I think defining the issue narrowly around the choice to work or not for a tobacco company is a good question. Sure, smoking kills. So does butter. But people must eat while smoking is voluntary. That is not a reason NOT to compare food and tobacco companies, but it is a factor.

    The guns issue is also interesting. If it weren’t for the 2nd amendment, the whole debate would be different. Although, on a side note, if one really believes in the 2nd amendment the way the NRA pushes it, then she or he should support citizens owning tanks and nuclear missiles.

    You need a clear ethical focus. You seem to be thinking about consequentialism. In that case, it would be about the benefits and harms for the person deciding to work or not for Philip Morris.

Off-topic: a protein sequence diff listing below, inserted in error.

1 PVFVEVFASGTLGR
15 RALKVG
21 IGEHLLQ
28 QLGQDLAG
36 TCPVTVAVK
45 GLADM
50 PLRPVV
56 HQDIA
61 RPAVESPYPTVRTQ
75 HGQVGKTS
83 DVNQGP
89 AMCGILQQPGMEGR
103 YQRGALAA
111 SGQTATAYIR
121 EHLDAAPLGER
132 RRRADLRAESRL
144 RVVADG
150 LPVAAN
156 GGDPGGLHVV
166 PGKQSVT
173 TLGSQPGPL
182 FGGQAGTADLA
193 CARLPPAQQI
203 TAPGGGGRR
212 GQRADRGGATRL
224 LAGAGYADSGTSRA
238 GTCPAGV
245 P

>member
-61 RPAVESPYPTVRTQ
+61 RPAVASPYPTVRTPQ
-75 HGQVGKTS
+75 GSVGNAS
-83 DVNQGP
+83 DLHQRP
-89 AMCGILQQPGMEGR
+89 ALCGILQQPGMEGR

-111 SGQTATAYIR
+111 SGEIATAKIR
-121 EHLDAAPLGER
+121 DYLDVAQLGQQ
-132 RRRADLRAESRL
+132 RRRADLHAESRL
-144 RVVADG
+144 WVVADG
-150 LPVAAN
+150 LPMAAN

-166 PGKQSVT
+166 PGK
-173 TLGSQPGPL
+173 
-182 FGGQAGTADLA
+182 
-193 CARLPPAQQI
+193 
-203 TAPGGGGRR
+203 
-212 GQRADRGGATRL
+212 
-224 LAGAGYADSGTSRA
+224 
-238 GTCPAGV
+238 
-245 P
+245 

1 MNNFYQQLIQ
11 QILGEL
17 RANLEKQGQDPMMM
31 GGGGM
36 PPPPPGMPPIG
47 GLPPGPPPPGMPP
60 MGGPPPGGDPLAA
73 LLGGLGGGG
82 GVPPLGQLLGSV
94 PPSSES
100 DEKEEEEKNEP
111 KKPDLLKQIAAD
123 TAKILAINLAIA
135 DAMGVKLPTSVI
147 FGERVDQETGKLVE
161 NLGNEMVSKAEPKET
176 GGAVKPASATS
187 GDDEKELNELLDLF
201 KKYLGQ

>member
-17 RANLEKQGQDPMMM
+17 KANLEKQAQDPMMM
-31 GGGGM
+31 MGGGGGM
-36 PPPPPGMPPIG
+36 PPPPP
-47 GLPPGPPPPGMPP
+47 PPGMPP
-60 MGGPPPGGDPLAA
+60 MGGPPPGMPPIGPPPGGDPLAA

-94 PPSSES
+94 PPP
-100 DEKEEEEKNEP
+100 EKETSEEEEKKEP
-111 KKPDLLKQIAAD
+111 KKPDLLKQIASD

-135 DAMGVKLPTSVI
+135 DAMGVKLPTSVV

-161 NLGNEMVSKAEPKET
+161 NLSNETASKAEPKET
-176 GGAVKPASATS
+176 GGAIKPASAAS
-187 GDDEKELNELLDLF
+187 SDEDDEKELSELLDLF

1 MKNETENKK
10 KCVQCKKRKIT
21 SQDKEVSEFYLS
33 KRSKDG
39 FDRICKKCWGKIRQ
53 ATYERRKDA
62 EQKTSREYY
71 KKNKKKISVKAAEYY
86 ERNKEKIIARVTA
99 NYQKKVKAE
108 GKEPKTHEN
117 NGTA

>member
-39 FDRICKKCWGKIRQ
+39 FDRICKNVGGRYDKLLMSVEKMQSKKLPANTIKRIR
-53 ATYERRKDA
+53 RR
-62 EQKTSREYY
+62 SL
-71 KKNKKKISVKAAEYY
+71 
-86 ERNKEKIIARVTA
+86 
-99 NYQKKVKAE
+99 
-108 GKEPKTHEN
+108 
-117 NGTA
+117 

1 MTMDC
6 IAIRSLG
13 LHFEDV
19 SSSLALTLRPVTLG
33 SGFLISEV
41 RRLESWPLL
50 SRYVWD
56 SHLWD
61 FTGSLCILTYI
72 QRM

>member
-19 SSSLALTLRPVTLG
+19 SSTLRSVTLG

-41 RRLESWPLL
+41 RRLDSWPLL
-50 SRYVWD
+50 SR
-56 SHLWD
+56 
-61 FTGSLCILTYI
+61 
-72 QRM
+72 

In terms of more specifics, I point out that people now do know that smoking is harmful. So, it is not the same as working at a tobacco company in the 1950s-90s. At the same time, it is one thing to offer the product, another to market it to seek to create nicotine addicts. Do you think Phillip Morris is not doing this? Also, the money paid to states was NOT voluntary. It was due to lawsuits based on the fact that the tobacco companies deliberately suppressed information about the harm from tobacco.

    So, it is not clear cut about the consequentialism. But, your focus is not Phillip Morris, but a young person with a job offer from it.